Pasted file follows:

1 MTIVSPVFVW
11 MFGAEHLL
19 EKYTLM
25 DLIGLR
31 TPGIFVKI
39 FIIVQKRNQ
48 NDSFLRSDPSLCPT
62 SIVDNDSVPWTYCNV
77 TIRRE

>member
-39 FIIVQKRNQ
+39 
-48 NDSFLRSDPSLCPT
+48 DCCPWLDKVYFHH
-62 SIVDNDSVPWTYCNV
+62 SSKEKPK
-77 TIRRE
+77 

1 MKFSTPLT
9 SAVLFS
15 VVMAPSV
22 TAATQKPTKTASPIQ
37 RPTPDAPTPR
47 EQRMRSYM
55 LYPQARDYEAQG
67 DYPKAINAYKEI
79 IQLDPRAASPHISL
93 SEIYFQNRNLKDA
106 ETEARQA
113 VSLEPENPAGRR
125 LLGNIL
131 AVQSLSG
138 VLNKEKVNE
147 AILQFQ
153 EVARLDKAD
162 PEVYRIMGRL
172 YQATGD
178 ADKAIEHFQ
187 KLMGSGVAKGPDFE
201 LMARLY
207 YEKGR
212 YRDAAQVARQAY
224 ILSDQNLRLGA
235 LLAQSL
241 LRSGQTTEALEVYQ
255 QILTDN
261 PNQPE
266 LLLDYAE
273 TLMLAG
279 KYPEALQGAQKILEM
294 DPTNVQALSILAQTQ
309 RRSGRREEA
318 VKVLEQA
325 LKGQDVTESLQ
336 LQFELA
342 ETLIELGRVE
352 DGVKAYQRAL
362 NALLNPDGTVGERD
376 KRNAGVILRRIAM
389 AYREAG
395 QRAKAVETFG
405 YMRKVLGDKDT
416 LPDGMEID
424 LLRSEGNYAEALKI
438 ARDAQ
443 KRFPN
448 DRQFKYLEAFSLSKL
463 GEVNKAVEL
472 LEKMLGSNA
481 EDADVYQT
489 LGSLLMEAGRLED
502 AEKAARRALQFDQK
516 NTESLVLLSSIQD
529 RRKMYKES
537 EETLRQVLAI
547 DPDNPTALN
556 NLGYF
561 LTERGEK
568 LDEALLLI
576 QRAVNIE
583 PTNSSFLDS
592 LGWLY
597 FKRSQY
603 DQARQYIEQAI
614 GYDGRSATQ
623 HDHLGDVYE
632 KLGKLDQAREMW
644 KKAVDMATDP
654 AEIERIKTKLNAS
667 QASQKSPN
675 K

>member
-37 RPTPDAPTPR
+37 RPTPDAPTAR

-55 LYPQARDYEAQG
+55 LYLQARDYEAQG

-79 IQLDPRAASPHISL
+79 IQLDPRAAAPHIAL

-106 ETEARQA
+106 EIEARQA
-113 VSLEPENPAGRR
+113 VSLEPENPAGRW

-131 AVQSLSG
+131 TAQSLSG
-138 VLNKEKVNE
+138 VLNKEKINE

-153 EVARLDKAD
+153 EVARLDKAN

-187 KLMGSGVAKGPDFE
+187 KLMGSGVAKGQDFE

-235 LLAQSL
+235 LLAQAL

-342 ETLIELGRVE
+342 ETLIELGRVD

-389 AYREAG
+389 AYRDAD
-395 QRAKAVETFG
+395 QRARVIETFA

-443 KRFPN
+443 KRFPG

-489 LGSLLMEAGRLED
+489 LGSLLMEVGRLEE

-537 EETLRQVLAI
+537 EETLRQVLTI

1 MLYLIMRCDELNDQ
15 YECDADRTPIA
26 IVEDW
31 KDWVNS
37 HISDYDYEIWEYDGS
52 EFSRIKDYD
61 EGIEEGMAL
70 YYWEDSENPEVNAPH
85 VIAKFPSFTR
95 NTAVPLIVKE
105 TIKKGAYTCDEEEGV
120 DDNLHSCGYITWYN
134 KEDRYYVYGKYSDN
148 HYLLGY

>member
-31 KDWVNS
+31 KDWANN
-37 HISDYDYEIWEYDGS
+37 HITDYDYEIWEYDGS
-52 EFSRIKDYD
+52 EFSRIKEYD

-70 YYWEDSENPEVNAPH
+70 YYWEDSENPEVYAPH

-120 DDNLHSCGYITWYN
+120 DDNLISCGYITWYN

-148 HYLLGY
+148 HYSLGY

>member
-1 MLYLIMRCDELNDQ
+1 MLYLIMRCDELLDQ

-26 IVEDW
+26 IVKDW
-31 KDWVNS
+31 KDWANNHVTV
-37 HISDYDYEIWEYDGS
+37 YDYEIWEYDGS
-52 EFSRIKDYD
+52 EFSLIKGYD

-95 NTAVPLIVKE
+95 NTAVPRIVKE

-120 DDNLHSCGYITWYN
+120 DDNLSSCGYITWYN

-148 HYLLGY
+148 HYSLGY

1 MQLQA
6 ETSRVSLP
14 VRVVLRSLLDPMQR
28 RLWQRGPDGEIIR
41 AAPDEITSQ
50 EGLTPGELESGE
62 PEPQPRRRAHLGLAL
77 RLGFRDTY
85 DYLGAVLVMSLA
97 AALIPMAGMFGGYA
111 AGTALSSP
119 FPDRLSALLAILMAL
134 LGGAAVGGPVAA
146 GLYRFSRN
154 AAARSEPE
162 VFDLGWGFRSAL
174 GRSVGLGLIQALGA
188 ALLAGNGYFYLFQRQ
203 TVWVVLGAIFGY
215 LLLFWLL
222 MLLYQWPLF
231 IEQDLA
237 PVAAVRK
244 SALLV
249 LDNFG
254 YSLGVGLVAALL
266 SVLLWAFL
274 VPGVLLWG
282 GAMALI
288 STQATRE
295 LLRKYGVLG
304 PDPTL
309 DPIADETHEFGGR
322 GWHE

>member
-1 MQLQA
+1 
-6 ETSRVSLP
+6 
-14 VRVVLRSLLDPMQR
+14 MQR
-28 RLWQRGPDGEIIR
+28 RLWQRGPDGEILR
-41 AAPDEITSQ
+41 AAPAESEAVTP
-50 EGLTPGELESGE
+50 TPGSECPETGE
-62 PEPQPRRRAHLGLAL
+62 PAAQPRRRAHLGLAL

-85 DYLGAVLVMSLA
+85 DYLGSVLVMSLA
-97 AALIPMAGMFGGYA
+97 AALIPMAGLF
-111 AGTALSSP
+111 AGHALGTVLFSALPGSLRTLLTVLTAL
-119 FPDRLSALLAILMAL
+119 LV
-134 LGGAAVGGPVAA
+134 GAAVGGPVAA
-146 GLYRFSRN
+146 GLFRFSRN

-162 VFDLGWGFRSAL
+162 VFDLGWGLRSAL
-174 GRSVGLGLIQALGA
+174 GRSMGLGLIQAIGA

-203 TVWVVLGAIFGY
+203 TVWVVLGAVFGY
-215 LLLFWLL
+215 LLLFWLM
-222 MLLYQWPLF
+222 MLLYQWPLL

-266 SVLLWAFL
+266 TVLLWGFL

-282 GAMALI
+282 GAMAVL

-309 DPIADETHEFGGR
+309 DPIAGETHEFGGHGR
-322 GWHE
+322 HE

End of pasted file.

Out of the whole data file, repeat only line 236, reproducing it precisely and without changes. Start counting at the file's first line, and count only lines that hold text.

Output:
-215 LLLFWLL